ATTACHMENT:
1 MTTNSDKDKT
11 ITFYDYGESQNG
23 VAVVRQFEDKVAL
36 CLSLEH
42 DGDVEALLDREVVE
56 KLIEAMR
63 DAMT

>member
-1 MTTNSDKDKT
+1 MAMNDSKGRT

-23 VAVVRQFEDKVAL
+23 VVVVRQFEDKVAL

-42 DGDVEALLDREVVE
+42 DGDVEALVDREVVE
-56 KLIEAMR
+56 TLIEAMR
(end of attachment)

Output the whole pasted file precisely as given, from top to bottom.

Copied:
1 MTTNSDKDKT
11 ITFYDYGESQNG
23 VAVVRQFEDKVAL
36 CLSLEH
42 DGDVEALLDREVVE
56 KLIEAMR
63 DAMT

>member
-1 MTTNSDKDKT
+1 MAMNDSKGRT

-23 VAVVRQFEDKVAL
+23 VVVVRQFEDKVAL

-42 DGDVEALLDREVVE
+42 DGDVEALVDREVVE
-56 KLIEAMR
+56 TLIEAMR